Final draft plans for city's future unveiled

John Behan from Behan Planning and Design presents an update on the City of Plattsburgh’s Comprehensive Master Plan during a public hearing in City Hall Tuesday.

PLATTSBURGH — Recreation opportunities are what consultants see when looking to the future of the City of Plattsburgh.

The final drafts of the City of Plattsburgh’s Comprehensive Master Plan and Local Waterfront Revitalization Program (LWRP) were presented by consultants from Saratoga Associates and Behan Planning and Design at a City Hall public meeting Tuesday.

The last draft meeting, which was held on Aug. 1, gave consultants from both businesses a chance to incorporate additional community feedback into the Comprehensive Master Plan’s final draft that was unveiled Tuesday.

The plan now shows a heavy focus on improving recreation in the city.


John Behan from Behan Planning and Design said a city typically updates their Comprehensive Master Plan, which serves as a vision and guide to decision making for the municipality’s foreseeable future, every 10 years or so.

“It’s a roadmap looking ahead to the future. It sets goals, it sets strategies and policies,” Behan said.

The city’s current plan, though, is 23 years old, necessitating some modernization.

“The comprehensive plan that is currently in place in the city is kind of like an old car — 1999-era, still runs, but it’s not as up to date, it’s not current, it doesn’t have the latest things that you might want with something that is important as this — so it’s great the city has gotten to this point,” Behan said.

“The vision for the city is one of vibrancy and overall recognizing the history of the city, (and) its culture. The mixed-use fabric that you have right now, walkable neighborhoods, abundant affordable housing, we all know there’s room for improvement, there’s always room for improvement … Fortunately, the city has a strong base of renewable energy, hydroelectric power, environmental sustainability responsibility as a core value in the vision. It’s part of the heart of the North Country; it’s walkable. A metropolitan destination city,” he continued.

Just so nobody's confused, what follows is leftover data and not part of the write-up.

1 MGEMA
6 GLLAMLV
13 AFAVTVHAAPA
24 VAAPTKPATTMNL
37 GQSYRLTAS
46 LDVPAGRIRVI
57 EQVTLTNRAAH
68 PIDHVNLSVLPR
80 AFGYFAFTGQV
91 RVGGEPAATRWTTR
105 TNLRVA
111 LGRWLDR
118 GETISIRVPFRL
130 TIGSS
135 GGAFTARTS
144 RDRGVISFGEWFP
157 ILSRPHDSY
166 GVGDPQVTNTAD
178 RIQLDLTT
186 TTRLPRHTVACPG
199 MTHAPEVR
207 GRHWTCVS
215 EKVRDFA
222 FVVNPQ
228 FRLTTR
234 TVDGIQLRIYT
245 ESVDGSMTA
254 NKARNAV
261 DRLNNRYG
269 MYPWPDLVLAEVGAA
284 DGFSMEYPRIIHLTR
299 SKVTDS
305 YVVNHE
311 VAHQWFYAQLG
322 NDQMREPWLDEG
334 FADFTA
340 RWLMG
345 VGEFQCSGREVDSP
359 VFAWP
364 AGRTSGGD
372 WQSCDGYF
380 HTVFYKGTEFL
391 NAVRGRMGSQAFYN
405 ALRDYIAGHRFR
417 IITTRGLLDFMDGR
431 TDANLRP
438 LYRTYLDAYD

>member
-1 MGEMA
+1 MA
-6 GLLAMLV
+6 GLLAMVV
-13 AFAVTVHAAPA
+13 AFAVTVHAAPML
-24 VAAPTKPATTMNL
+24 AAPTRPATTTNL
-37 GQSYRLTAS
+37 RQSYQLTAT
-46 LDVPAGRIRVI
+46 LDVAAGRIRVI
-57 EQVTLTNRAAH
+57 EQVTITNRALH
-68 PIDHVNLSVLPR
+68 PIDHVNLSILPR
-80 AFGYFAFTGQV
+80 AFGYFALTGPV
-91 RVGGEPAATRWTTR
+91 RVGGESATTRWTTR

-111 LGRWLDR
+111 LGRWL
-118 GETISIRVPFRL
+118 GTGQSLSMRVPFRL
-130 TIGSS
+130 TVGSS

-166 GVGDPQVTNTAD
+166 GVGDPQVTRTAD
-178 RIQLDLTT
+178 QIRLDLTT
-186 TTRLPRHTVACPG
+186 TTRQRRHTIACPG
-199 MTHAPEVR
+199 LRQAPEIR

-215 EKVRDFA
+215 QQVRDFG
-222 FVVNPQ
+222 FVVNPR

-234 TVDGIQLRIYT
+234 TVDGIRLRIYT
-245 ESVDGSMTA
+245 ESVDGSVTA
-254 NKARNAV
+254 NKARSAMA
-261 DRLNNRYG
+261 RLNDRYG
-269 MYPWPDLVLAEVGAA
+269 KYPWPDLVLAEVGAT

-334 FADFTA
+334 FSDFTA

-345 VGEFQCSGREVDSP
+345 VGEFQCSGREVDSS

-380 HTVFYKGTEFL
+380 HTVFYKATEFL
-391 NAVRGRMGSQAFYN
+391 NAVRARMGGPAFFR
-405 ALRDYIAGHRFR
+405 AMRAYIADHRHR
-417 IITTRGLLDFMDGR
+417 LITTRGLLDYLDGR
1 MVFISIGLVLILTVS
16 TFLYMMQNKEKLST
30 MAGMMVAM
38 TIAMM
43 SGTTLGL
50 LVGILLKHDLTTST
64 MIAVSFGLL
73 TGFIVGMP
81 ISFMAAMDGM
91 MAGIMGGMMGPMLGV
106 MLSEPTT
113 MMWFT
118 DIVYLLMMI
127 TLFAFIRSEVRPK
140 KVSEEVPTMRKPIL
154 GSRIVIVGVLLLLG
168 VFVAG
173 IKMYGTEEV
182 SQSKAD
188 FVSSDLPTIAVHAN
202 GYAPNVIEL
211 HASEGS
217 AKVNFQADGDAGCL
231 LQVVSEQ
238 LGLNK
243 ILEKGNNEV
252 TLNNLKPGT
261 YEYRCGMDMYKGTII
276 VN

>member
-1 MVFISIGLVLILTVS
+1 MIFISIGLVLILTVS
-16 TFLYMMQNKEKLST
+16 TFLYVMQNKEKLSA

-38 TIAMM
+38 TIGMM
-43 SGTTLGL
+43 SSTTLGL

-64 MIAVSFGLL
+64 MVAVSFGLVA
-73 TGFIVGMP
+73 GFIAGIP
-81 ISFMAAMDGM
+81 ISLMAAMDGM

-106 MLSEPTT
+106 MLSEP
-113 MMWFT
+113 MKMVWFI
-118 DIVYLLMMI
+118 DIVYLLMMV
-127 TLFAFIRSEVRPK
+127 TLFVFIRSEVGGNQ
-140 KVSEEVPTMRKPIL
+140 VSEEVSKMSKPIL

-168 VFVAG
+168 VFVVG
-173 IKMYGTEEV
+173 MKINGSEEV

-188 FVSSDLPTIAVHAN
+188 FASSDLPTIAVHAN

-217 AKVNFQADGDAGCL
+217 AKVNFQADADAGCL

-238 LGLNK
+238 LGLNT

“There’s a lot to be thankful for in this city, right? You think about it, a lot of cities don’t have what Plattsburgh has and the natural assets here…”


Among the natural assets Behan was referring to include Lake Champlain and the Saranac River.

Subsequent to Behan’s presentation was Saratoga Associates consultant Emily Gardner’s on the Local Waterfront Revitalization Program plans, which were updated in conjunction with the Comprehensive Master Plan and will be followed by revisions to the city zoning ordinance to facilitate the implementation of both.

One of the main goals of the LWRP is improving physical and visual access to the waterfront — whether that’s Lake Champlain or the Saranac River — all over the city.

“As we picked up in an earlier draft of this program, we realized the river had been left out,” Gardner said.

“But it’s a pretty important waterfront. So we expanded the boundary to include the Saranac Riverfront.”


The LWRP also includes a piece called the Harbor Management Plan, Gardner said.

While the LWRP focuses on the landside of the waterfront areas of the city, the Harbor Management Plan focuses on how the water is being used by those who interact with it, like swimming, fishing and boating, she said.

“So some of the overall goals were mainly improving connectivity, so to and from the water, between the waterfront and downtown, how can we incorporate complete streets? There are a lot of trails, can we connect those trails to one another where gaps exist?”

“How can we provide some of the non-physical access, so visuals to the waterfront, and do all of this while still keeping the environment in mind to be sensitive to natural resources?”


At the conclusion of both presentations, community members in attendance were given a chance to ask questions and provide feedback on either plans.

One city resident had raised questions about the potential plans for the City Beach.

Gardner had mentioned they looked at someday adding a performance space to the beach, a broader trail network, along with other buildings such as concessions, a bathhouse and a multi-person space available to the community.

“What types of events would work in this area? and what kind of an audience draw, or tourism draw that it might have? One of the events that we do is the Battle of Plattsburgh, which I always thought we could really capitalize on from a reenactor point of view … and draw lots of people,” the resident said.

“I’m not sure that outdoor concerts would have the same kind of draw … so I’m just wondering if you guys did a study or if those sorts of studies are available?”


Gardner said they hadn’t done a study on what types of events would be provided but rather the size of the event.

“So really it could host whatever it might be best suited for. Whether that’s a big concert, whether you want to rival SPAC (Saratoga Performing Arts Center) in Saratoga … whether it’s that kind of level of event or like I said, something really big like the Battle of Plattsburgh,” she said.

“Hopefully, the idea is to create a space that can just lend itself to those types of events; whatever it might be — large or small.”

The city common council still has to review and approve both plans in the near future.

In the meantime, the city and the advisory committee are continuing to encourage residents to review the full draft plans, which are accessible at, and submit questions and comments on the City website.


Twitter: CarlySNewton

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